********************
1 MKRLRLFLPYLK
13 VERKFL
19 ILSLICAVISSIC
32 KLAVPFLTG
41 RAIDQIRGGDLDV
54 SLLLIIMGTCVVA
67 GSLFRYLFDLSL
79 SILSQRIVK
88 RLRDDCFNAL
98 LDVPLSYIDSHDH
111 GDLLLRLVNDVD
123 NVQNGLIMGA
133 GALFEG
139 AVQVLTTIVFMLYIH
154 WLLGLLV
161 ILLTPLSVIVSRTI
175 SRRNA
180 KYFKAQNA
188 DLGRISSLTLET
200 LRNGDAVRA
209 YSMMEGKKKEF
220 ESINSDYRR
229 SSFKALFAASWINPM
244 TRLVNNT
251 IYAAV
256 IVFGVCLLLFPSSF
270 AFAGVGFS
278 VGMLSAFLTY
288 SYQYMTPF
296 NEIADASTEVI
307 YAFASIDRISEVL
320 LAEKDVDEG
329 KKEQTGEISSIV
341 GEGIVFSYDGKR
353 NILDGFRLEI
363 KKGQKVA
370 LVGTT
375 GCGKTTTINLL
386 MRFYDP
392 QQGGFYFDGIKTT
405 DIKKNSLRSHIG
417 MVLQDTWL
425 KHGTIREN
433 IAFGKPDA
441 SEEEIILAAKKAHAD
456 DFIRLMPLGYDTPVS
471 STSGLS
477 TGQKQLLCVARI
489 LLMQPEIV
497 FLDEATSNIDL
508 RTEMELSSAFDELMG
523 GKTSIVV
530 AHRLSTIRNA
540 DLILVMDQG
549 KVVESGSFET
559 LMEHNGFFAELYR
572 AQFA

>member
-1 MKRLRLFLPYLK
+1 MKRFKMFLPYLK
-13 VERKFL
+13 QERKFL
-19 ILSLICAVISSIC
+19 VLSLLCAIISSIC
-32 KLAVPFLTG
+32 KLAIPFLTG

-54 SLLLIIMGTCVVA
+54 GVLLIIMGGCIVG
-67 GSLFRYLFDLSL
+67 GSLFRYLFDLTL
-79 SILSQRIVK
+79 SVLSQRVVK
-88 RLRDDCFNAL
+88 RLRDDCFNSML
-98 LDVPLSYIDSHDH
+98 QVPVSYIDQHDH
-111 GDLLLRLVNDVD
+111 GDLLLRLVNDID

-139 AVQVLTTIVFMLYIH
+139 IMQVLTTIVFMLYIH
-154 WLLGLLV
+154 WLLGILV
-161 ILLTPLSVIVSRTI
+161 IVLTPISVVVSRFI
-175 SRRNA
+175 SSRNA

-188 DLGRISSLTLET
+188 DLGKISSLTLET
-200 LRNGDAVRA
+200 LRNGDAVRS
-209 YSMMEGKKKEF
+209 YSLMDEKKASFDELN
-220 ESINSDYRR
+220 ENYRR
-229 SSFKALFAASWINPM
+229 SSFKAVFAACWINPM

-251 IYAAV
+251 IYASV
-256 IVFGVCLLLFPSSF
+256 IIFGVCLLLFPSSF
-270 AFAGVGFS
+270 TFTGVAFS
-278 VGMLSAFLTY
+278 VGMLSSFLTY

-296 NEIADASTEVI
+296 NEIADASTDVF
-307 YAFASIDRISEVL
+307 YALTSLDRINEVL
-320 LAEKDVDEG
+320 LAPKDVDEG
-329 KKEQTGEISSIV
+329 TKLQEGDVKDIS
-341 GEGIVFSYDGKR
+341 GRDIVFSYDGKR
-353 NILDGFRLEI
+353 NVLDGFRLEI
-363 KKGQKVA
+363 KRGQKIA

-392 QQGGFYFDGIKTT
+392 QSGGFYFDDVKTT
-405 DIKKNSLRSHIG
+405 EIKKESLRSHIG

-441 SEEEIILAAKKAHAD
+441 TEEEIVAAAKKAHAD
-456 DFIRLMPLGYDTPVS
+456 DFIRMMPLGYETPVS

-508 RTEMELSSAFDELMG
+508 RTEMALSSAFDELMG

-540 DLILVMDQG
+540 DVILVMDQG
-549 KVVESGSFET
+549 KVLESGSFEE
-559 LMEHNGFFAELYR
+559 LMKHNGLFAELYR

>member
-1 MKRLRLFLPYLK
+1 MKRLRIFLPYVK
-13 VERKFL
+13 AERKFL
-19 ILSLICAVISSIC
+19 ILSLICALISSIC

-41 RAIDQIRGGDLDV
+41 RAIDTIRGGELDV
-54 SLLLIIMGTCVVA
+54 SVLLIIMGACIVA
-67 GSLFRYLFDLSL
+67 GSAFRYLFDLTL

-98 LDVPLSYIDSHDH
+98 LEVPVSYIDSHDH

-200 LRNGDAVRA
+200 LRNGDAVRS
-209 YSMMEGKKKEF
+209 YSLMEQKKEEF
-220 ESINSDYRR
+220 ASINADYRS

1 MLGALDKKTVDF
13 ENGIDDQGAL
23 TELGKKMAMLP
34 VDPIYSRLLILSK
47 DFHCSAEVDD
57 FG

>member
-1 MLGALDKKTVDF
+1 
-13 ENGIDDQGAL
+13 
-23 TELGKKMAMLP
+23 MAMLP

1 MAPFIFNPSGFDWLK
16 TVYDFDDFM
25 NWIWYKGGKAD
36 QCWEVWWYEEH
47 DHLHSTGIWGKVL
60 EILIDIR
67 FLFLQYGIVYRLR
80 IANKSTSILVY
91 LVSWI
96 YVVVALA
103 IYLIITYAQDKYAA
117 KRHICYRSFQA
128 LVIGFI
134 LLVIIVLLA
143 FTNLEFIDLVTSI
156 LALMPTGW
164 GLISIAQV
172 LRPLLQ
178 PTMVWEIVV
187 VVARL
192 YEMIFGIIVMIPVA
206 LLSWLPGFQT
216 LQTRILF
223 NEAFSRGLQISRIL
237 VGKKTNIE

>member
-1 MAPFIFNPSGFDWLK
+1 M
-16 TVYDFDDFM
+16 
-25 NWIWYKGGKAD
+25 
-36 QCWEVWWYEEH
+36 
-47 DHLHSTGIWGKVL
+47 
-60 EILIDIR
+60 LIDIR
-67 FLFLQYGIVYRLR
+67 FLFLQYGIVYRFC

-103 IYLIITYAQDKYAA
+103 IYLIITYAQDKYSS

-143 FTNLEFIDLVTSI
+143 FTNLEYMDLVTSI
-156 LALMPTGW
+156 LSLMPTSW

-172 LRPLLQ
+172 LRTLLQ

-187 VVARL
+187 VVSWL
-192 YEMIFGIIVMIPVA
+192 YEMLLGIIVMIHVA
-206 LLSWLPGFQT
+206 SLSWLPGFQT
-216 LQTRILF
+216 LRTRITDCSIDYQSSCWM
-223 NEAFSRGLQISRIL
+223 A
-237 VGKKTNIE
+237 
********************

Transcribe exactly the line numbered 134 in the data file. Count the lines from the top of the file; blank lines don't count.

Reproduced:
+559 LMKHNGLFAELYR